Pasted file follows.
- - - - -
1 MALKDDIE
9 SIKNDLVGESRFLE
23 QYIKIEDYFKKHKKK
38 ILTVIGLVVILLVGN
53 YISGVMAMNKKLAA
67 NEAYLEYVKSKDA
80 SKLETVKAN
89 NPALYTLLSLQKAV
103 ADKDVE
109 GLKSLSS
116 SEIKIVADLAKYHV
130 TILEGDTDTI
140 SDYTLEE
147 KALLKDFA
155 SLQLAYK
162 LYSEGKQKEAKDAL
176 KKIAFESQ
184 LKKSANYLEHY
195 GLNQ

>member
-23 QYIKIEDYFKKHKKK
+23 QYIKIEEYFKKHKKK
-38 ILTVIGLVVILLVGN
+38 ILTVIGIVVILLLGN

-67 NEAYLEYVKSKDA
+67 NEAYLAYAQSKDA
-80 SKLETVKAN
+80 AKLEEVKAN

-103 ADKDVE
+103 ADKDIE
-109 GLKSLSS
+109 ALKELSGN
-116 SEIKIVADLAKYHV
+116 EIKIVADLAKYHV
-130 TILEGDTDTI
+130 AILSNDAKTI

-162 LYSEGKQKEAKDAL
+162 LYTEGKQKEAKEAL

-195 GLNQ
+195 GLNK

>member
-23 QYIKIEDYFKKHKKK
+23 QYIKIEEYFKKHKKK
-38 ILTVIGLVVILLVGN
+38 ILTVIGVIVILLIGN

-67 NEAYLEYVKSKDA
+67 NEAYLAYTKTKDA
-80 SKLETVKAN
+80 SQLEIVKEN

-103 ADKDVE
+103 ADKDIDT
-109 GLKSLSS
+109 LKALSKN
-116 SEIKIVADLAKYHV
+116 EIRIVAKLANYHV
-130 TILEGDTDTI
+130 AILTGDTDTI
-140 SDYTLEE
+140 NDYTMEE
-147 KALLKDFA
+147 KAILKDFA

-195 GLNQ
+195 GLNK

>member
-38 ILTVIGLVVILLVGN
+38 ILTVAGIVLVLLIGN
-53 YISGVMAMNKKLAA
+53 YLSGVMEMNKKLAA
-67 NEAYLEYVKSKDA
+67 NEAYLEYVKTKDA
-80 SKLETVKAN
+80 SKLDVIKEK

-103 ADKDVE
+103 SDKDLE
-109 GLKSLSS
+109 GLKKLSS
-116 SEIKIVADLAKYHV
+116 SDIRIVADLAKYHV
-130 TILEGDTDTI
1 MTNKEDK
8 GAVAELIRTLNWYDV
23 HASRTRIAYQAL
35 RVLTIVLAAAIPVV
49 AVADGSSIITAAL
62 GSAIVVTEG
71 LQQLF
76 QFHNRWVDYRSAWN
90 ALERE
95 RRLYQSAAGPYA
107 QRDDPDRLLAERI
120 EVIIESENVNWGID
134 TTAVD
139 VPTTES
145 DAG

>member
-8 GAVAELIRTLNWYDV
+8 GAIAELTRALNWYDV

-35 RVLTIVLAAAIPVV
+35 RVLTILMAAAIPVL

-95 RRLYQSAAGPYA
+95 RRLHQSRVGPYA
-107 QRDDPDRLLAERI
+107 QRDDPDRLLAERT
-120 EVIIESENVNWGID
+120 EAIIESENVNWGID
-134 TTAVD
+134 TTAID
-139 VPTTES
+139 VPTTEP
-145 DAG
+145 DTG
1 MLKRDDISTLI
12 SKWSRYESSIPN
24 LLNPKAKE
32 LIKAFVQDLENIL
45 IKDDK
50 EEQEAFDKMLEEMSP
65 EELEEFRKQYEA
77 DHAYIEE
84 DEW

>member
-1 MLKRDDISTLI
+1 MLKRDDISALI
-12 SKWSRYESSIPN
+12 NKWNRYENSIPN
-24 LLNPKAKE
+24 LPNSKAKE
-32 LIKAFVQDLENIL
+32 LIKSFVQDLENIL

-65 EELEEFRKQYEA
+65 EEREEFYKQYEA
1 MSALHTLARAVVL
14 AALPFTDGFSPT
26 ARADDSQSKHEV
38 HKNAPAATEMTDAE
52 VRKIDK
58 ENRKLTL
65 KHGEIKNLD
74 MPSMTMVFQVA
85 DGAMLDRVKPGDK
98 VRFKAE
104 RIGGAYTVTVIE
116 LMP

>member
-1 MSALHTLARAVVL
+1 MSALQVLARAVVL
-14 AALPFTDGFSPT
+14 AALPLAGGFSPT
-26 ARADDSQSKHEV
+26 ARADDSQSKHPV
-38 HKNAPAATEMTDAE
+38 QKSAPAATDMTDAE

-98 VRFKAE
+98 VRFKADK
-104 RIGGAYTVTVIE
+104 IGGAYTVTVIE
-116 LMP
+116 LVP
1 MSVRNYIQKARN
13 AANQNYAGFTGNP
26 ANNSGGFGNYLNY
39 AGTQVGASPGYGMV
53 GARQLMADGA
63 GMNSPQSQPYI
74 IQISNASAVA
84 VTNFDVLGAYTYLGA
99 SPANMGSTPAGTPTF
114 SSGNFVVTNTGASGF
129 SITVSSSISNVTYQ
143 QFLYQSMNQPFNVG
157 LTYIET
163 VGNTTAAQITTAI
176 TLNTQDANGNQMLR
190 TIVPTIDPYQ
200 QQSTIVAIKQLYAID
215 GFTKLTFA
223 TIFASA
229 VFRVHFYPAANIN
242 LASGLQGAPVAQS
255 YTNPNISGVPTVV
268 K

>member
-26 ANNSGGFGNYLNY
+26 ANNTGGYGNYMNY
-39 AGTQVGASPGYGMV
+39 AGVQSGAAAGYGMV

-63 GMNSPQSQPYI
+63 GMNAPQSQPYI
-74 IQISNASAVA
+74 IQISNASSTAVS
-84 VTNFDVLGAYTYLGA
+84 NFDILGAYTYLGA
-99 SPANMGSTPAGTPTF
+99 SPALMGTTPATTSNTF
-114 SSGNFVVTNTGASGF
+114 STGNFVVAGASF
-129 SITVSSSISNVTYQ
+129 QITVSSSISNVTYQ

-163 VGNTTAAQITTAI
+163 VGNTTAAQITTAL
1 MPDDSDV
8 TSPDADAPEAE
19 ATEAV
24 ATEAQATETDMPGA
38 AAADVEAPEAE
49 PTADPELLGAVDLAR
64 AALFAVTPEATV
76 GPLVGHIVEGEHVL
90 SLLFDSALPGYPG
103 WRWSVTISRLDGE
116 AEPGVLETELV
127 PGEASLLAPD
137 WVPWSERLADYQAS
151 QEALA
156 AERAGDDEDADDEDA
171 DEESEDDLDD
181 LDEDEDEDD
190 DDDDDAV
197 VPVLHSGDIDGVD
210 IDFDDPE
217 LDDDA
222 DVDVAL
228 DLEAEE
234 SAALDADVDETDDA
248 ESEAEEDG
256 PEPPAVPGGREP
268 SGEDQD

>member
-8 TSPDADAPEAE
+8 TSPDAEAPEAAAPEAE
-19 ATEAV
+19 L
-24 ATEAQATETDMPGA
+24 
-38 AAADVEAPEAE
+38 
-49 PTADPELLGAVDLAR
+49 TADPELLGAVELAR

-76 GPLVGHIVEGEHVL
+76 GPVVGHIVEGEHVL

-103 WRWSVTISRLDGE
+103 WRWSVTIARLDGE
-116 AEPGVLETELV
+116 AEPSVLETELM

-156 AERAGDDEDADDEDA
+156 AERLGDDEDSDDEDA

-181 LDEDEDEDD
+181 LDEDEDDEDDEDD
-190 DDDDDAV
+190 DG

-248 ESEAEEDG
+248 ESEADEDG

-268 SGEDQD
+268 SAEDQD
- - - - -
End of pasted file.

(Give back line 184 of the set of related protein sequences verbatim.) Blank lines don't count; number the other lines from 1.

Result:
+26 ANNTGGYGNYMNY